Well, not exactly - we were technically invited by Wezi, who was invited by her friend, who was invited by the family... practically family. That's how it works among the Xhosa culture - there is a very blurred line between family and friends, and friends and acquaintances.
Anyway, we showed up. And though we stood out a bit (ha!), we were greeted with open arms. No, much more than that... we were actually welcomed with about 20 large aproned women running at us, shrieking at the top of their lungs and pushing/pulling us into the house in a blur of apron strings, large bottoms and hugs. They immediately pulled two older women off of their plastic chairs so that Jeannie and I would have a seat, and then asked us to give a speech.
After a smiley speech about how happy we were to be there, we presented our gift of a bed comforter to the mom of the young man who had recently come of age, and then settled into our plastic chairs to enjoy the show. And a show it was - everytime a guest arrived with a present (usually of some sort of alcohol) they were ushered in with the same excitement and robust singing. There is something very special about South African singing - I swear they are born with some natural ability to harmonize on queue to absolutely any tune and make it appear that they had been practicing the last 6 months straight - but I digress.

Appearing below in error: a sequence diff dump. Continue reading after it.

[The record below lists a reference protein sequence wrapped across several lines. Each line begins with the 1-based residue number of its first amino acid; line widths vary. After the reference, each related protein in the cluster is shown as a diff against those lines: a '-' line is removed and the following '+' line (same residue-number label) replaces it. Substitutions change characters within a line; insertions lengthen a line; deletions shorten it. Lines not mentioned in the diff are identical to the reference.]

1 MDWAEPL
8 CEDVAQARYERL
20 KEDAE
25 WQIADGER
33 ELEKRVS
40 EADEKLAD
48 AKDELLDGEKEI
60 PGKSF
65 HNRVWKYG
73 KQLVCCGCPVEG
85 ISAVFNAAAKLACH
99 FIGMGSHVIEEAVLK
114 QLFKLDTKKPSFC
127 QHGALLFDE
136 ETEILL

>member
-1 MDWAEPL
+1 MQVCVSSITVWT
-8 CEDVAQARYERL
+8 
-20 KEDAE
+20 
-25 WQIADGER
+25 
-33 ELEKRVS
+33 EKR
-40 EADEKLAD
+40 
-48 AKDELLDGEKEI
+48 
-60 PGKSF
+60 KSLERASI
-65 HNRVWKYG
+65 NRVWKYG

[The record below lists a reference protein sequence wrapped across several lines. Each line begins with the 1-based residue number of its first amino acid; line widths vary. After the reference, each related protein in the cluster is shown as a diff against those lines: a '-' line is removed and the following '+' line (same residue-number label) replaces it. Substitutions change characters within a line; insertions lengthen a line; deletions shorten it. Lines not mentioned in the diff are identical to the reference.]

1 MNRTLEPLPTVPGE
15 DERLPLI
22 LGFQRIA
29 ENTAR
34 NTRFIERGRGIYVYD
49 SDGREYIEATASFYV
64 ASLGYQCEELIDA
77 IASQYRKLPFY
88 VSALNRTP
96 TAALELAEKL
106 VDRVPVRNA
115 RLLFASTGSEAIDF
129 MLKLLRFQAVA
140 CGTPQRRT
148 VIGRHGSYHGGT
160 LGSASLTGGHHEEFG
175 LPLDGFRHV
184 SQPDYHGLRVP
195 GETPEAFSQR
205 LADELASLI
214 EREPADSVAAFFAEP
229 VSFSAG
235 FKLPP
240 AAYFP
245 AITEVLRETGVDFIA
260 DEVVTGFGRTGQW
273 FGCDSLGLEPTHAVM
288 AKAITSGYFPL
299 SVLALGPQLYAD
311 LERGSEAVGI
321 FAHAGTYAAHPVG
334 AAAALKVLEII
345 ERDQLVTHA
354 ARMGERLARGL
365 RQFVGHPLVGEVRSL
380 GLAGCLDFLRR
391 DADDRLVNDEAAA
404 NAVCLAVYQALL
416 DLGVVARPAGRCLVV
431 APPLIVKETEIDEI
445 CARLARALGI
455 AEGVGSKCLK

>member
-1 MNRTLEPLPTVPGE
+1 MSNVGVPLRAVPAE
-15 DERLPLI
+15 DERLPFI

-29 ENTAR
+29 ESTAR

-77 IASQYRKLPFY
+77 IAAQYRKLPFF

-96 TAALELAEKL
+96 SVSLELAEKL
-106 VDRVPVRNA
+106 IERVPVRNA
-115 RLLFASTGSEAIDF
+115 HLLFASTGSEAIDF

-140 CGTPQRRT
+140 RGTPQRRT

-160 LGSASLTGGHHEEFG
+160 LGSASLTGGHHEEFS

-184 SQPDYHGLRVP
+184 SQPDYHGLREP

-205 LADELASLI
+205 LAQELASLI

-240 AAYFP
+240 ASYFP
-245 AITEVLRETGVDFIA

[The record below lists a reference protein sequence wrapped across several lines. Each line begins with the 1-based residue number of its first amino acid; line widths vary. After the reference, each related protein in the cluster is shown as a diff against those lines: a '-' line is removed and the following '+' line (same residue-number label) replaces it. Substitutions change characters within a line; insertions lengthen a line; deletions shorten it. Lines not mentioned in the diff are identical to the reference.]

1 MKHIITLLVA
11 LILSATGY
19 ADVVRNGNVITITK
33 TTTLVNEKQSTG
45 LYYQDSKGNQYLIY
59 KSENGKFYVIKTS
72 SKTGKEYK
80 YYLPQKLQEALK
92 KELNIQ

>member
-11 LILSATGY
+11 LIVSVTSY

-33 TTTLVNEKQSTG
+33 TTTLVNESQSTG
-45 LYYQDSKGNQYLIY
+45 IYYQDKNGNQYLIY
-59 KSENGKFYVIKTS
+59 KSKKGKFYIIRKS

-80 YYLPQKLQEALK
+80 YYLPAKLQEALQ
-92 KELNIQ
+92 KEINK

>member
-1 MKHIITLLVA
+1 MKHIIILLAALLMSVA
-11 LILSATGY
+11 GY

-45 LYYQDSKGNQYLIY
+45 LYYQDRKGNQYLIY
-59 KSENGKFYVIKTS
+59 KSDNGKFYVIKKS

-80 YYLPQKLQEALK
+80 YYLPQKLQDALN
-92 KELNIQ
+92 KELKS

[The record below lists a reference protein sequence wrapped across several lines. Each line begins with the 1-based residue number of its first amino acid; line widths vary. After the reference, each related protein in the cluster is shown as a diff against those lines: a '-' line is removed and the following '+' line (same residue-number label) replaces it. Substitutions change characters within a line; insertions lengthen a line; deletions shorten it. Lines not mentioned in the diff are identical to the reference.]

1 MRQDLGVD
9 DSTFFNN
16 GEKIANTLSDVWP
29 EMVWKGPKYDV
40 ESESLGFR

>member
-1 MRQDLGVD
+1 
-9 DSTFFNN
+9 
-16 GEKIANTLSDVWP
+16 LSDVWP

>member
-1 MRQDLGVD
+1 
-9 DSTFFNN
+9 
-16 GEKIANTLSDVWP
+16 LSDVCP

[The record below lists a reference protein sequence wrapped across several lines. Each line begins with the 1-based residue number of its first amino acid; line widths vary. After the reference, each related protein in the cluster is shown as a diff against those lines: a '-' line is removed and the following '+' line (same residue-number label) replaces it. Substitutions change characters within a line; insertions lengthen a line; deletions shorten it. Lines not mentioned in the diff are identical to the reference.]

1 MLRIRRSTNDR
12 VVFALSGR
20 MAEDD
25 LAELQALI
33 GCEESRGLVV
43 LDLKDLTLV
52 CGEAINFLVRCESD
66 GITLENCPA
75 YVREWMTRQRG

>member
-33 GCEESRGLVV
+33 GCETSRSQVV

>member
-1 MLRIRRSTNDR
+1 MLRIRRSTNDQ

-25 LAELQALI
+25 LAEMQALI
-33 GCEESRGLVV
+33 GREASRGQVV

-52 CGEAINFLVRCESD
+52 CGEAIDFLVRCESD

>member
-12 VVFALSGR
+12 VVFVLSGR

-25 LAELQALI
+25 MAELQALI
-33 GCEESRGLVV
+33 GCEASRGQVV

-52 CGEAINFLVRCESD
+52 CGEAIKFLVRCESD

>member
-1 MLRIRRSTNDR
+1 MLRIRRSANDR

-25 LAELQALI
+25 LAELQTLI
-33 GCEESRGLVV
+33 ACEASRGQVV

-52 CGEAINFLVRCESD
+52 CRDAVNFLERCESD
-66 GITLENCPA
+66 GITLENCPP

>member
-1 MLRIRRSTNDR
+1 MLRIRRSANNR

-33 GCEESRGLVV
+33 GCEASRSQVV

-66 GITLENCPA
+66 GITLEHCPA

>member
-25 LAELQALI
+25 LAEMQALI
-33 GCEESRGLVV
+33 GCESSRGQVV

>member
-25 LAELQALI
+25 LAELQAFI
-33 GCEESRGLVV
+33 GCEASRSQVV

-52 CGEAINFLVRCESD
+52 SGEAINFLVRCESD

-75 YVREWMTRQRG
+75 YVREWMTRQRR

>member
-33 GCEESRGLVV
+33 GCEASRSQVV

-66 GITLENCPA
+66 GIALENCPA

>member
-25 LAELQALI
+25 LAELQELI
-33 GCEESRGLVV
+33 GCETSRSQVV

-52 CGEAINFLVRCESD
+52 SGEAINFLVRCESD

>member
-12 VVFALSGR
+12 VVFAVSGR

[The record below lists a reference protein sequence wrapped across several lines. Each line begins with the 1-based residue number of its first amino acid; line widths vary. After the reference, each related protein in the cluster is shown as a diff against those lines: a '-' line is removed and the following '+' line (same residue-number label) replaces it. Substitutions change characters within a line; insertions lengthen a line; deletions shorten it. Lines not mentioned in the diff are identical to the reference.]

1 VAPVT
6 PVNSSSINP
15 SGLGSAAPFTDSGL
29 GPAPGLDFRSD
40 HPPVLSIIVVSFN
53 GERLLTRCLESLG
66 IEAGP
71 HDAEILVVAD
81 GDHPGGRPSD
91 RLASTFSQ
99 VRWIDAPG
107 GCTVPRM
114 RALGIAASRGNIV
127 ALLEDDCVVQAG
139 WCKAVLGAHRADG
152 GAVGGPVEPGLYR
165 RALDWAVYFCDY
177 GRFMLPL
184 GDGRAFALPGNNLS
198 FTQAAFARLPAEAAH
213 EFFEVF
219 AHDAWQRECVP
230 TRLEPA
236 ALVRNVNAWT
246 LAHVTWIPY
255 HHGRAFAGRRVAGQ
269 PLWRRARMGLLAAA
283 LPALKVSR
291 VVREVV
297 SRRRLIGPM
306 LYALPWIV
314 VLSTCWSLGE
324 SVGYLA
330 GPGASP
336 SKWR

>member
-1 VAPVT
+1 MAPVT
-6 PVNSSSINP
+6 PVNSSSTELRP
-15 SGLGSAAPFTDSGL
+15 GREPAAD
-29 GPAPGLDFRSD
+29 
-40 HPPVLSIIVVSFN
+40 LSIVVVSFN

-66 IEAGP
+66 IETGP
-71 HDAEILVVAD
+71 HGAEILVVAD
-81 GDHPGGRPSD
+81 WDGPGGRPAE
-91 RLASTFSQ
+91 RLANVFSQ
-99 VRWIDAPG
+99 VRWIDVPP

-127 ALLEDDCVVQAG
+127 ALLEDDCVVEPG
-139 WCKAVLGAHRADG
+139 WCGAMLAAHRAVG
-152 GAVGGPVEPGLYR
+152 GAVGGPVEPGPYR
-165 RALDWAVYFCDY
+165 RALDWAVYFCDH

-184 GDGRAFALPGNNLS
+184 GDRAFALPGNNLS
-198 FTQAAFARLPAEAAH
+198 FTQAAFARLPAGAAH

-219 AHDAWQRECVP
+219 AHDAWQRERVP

Needless to say, it was amazing. The pictures above are of some of the women - the women and men are separated for the entire party (the women have waaaaay more fun, trust me.) The top picture is of the oldest women who sit along the back. They have probably 6 teeth between them, but grinned at me with the warmest toothless smiles I have ever seen, and held my hands tight when I greeted them.